Surveys can provide you with invaluable insight into your customers. However, they rarely elicit high response rates. In fact, the average response rate is 33%, according to SurveyAnyplace. Even that is not bad, considering how important the data is and how cheap this method of gathering customer feedback can be. However, you can do better if you create a survey that rocks and downright motivates people to complete it.
Here’s how you do it:
The most common types of survey questions are:
· Binary scale (yes or no questions).
This is a great option for gathering information for databases as it’s easy to process. However, these questions in a survey won’t provide insightful details. And you can’t use too many of them as it’ll result in survey fatigue and your customers dropping it halfway through.
· Multiple choice.
These questions help with gathering important data for customer segmentation. Choose the answer options carefully based on exactly what you want to accomplish with this survey. Be sure to limit the number of these questions so as not to lose the customers’ interest.
These questions require a more complicated survey design as they work best when there are scale buttons involved. Be sure to label the scales in a way that your customers will be able to easily understand and interpret correctly.
These questions can get you more details, thus they are extremely valuable. However, they are also the biggest ‘hit or miss’. The average person loses interest in under 10 seconds, so they might not want to bother typing out a detailed response. Therefore, you should only have 1-2 questions like this per a survey at most. You’ll also need to process these answers in person as they can’t be effectively analyzed by a machine.
When designing a customer survey that rocks, you should learn from those who have already succeeded in this. In this case, the best example will be brands that strive on customer satisfaction in highly competitive industries.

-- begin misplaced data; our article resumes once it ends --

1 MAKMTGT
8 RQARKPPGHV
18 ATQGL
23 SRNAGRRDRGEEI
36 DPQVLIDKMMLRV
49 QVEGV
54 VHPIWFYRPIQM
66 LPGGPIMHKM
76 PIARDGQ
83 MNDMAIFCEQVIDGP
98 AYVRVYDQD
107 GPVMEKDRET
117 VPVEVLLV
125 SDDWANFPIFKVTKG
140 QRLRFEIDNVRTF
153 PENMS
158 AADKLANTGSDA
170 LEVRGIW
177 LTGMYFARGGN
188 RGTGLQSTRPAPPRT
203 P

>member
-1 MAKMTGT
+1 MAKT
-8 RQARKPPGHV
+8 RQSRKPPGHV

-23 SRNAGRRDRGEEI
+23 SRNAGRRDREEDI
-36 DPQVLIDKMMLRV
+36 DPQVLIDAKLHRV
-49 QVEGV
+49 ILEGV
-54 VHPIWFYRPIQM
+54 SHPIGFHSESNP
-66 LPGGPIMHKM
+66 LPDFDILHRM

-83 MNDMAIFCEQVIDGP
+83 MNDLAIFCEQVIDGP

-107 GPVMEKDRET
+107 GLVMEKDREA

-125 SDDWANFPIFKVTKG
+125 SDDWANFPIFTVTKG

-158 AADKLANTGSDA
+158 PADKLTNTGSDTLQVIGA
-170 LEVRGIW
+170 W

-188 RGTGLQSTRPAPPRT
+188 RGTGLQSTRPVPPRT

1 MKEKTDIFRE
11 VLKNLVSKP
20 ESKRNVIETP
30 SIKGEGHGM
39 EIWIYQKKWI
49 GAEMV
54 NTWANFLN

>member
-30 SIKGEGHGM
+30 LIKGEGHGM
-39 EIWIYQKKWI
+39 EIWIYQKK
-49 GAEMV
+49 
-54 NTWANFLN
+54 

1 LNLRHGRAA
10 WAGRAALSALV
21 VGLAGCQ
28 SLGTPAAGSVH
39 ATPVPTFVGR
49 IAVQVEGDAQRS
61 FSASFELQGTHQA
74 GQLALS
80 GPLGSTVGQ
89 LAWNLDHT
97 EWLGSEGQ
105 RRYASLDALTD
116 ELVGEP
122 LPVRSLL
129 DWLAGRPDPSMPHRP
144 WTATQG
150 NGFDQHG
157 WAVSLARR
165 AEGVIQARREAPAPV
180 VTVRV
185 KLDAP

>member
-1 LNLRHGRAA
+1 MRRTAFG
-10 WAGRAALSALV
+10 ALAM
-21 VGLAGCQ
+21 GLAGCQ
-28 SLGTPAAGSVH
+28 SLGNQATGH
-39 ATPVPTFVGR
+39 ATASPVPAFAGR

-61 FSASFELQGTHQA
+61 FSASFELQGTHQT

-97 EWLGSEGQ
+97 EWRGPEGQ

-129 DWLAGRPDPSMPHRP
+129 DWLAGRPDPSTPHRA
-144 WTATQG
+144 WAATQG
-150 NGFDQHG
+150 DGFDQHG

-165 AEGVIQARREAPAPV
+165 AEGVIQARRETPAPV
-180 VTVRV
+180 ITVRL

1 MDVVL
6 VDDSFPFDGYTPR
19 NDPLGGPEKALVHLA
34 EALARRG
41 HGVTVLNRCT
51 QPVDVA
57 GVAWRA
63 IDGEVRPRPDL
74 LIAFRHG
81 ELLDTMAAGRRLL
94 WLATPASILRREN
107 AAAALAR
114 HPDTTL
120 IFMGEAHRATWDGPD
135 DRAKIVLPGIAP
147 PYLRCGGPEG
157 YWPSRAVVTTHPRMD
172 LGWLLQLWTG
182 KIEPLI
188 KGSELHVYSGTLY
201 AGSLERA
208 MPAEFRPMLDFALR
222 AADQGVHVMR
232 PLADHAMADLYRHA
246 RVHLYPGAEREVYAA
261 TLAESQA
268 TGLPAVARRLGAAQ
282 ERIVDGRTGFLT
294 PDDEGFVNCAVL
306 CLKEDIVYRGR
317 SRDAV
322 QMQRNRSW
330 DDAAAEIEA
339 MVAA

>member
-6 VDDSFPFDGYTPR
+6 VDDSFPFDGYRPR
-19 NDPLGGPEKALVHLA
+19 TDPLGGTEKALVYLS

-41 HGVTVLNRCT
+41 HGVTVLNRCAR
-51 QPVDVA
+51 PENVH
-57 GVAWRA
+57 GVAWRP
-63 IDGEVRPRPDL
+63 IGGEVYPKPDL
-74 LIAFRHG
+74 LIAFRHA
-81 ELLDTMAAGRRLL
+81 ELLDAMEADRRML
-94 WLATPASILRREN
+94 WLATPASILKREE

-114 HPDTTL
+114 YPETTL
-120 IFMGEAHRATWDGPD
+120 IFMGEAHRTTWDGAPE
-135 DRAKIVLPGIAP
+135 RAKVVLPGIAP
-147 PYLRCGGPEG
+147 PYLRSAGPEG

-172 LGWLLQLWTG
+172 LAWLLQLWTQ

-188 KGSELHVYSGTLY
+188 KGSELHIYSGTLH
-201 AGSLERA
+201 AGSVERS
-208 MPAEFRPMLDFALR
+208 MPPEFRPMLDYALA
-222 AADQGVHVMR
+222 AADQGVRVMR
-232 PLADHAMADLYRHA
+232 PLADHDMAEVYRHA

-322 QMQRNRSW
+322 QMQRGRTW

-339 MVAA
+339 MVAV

KFC is one of the best choices in this as it’s renowned for its close work with customers as well as some of the most successful marketing campaigns (and some least successful as well). However, one thing is for sure, you can learn a lot by studying the customer satisfaction survey by KFC. From this you can learn not only best applications of this tool but also effective wording of both questions and answer options.
Depending on the type of data you want to gather through your customer survey, you should send it out:
· Right after the interaction to know how satisfied the person is with the interaction itself.
· After a short period of time after the purchase (2-3 days so your customers actually get to use whatever they bought) to learn the level of satisfaction with the product/service.
· At different points of the customer lifecycle so you can learn how satisfied they are with your brand’s performance in general.
You should use all three of these opportunities with three different survey types to get most valuable data.
In the business of customer surveys KISS stands not for the rock band but for ‘keep it short, silly’. Remember that the consumers of today are always in a hurry. Therefore, to get a response out of them, you need to make it so your survey doesn’t take much of their time. Aim for something they can complete in under a minute.
And be sure to optimize it for mobile as the majority of people today complete surveys from their smartphones (CustomerThermometer). Don’t forget to include emojis to involve a more positive emotional response.
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